Here we are talking about one of the world's most famous cricket grounds and the second oldest Test venue of England- The Old Trafford, located near the Old Trafford football stadium. It is also known as the Emirates Old Trafford for sponsorship reasons. The site of the ground was used for cricket match for the first time in 1857, and the games there attracted only a little bunch of town crowd as the routes were not as accessible as they are today. The ground was significantly expanded in the next decade.
Old Trafford was used as a transit camp for troops coming from Dunkirk and as a supply depot during the Second World War.
In 1940, the ground was attacked by bombs that damaged the major part of the field and destroyed many spectators stands. Despite all this, games were continued to be played there after repairing, and the ground successfully hosted the "The Victory Test" between England and Australia in 1945. A total of 76,463 spectators witnessed the series.
The two ends of the ground are renamed as James Anderson End and the Brian Statham End to honour the former players of Lancashire and England.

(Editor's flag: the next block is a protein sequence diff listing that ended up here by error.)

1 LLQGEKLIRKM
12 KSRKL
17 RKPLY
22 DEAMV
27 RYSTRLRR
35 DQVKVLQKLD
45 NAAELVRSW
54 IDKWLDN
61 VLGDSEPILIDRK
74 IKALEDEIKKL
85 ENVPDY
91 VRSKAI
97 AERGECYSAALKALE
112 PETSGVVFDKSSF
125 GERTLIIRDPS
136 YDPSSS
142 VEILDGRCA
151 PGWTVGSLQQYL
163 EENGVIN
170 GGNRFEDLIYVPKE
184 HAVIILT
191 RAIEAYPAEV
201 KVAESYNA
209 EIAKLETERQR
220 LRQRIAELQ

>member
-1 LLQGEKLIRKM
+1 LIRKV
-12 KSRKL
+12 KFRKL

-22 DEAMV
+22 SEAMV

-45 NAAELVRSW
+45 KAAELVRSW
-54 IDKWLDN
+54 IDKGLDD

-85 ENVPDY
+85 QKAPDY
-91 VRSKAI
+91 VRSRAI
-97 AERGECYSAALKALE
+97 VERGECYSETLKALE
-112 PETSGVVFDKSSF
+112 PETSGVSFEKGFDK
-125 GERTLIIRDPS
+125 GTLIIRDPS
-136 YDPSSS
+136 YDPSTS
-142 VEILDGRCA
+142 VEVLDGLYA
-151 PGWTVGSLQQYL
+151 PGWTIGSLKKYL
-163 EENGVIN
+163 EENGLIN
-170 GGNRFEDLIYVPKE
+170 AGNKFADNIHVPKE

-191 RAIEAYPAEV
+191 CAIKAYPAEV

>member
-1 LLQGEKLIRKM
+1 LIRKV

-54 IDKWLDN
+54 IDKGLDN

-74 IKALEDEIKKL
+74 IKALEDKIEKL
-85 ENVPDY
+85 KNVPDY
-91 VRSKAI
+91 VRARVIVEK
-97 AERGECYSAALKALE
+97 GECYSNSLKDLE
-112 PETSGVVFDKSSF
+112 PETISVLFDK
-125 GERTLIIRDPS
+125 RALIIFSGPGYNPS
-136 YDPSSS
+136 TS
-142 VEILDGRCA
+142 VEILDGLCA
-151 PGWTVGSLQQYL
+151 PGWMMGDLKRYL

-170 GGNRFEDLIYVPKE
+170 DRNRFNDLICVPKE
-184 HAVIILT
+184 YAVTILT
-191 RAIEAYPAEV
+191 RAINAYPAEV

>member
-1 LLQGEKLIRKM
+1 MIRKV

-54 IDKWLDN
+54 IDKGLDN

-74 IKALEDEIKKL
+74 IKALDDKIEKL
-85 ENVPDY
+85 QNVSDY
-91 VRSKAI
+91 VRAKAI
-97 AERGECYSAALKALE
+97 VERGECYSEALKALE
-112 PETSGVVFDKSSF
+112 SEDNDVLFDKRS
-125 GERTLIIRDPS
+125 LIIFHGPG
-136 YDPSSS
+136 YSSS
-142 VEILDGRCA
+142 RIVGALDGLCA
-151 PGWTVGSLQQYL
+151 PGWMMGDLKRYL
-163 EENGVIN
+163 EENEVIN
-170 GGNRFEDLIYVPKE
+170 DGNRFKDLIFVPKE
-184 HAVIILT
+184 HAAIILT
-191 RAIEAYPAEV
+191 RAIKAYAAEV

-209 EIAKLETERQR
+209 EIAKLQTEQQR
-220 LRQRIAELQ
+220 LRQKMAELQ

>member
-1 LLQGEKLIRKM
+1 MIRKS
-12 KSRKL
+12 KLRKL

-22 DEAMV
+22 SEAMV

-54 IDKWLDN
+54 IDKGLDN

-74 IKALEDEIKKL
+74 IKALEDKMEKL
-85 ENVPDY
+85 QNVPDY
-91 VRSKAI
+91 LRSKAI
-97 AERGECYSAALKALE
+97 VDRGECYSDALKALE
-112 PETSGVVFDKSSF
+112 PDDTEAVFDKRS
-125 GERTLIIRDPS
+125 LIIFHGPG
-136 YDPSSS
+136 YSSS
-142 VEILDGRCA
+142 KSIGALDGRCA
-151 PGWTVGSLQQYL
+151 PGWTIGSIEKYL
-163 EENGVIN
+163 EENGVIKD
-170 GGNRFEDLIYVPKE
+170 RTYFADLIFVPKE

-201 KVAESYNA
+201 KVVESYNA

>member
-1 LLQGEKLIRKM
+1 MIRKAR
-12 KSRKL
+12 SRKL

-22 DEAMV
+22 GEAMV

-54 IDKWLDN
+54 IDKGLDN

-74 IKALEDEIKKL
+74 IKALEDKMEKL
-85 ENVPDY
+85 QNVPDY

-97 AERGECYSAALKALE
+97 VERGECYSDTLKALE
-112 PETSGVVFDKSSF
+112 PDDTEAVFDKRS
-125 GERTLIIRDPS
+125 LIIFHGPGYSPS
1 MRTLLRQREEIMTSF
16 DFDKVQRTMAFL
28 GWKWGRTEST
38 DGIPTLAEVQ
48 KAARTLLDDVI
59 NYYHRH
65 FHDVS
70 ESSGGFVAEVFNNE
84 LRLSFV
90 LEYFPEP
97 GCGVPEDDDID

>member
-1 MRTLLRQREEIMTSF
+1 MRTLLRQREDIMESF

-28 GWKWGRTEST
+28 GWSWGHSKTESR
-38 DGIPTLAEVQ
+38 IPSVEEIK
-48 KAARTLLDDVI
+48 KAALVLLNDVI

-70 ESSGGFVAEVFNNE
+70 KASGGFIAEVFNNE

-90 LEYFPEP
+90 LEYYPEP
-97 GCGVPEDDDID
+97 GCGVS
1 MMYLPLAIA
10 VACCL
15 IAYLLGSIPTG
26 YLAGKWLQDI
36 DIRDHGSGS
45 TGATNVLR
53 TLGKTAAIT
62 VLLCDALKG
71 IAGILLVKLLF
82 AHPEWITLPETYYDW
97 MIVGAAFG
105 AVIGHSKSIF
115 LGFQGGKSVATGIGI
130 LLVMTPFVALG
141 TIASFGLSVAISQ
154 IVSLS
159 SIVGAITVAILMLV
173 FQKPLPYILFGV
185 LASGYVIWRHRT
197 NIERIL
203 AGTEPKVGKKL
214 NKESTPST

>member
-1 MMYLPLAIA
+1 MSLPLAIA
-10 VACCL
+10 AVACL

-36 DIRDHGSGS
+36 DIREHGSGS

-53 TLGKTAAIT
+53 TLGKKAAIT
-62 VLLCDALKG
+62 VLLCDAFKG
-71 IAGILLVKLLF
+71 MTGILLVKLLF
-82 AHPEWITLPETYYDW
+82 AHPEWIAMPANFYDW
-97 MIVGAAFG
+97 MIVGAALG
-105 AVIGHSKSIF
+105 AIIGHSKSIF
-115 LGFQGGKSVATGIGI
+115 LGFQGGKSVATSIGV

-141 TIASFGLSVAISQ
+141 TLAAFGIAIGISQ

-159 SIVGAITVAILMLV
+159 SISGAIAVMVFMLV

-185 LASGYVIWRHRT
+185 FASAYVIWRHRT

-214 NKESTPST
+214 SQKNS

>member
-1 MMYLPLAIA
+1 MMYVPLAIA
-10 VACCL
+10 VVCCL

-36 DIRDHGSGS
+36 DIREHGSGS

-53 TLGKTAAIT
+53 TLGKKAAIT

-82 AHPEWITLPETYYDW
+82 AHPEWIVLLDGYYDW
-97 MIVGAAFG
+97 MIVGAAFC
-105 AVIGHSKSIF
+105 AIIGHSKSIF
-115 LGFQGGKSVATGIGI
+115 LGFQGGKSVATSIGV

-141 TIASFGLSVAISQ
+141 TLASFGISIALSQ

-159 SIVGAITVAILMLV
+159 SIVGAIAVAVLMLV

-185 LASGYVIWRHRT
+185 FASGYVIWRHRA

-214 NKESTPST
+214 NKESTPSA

The ground witnessed its first one day match on 1st May 1963, the launching day of the Gillette Cup Tournament.
In 1981, during the Ashes series, Ian Botham scored 118 including six-sixes which is the second highest in an Ashes innings in the history and about which Ian said, "one of the three innings I would like to tell my grandchildren about".
The ground has also witnessed Master Blaster Sachin Tendulkar scoring his first Test hundred at the age of 17 and becoming the second youngest centurian.
In 1993, Australian cricketer Shane Warne bowled the famous "The Ball of the Century" to Mike Gatting at the ground.
Old Trafford has one of the largest and finest multi-purpose conference facility known as "The Point" that has around 1,000 seats and was built in £12 million.
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